The movie opens with a strange green-faced person with a peculiar "laserblaster" made up of assorted odds and ends (I recall the "laserblaster" itself being eventually sold on eBay, and a selling point for it there being that it included an original Star Trek "tricorder" in its construction) on his arm ("Edward CD Playerhand."), shambling through the desert and being hunted by two stop-motion animated aliens. ("Hey, Yertle! You left your shell in the ship!") The aliens reduce the person to a charred black patch in the desert, but before they can retrieve the "laserblaster" or the pendant the person was wearing around his neck, a light plane flies overhead. They return to their ship and take off.
In the meantime, the 1970s southern California teenager Billy, blond and with his shirt hanging all the way open most of the time, is troubled by his thin and taut-faced mother ("She's one of the turtle aliens!") going away on a vacation. He's also troubled by the fact that his girlfriend Kathy is the granddaughter of an ex-Air Force Colonel played by Keenan Wynn and gone crazy for some reason ("Ever since the Colonel got back from the Spanish American War..." "The Army of the Potomac has us on the run, sweetie..."), by two local cops, one helping himself to confiscated dope and the other overweight and bearded ("Dirty and Hairy."), and by two other teenagers who drive around harassing him. Finally, after the first "host segment" has passed, Billy drives his van with black footprints painted on the side ("You know, every time I come close to not hating him I see those feet on his van.") into the desert, where his empty Coke bottle ("Pepsi gave them big bucks to put Coke in this movie.") is blown up by the "laserblaster." Billy eventually figures out which end he's supposed to stick his arm into and that the pendant is also necessary to make the thing work, and blows up some shrubs. ("Yes, Yahweh in a can. When you want to summon Yahweh...")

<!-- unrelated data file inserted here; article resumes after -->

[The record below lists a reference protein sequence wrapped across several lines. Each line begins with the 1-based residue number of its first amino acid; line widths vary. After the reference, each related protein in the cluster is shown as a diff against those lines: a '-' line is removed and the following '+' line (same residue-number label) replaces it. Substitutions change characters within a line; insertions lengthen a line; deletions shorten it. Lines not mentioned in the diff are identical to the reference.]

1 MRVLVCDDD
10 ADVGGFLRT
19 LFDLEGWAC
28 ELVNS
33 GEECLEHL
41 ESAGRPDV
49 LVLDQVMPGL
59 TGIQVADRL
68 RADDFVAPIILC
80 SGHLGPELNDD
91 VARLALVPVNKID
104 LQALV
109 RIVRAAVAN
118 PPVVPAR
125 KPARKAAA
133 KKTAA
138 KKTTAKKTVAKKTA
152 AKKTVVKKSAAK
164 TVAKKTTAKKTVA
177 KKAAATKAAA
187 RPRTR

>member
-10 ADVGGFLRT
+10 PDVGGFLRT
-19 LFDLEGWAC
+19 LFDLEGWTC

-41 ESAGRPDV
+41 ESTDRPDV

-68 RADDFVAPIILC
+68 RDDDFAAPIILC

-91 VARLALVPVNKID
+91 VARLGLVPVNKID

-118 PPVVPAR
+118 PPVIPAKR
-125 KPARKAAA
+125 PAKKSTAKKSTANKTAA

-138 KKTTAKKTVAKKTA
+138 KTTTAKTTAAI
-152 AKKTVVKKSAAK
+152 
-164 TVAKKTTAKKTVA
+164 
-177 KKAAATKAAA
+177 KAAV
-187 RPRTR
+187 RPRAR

After Kathy hangs around a sort of shabby off-road rest area looking for Billy ("There's a point when it stops being a movie."), the aliens are informed by their superior the "laserblaster" has been found again ("When the movie starts showing you parts of itself, you know you're in trouble.") and turn around in space, and lots of teens hang out at a pool party ("Home movies are more tightly edited than this!"), the two teens in the car harass Kathy and get into a fight with Billy, after which he "laserblasts" their car. In the meantime, with what seems the introduction of a dollop of "they know" paranoia two decades ahead of "The X-Files," a lone government official in a variety of three-piece suits drives into town to investigate.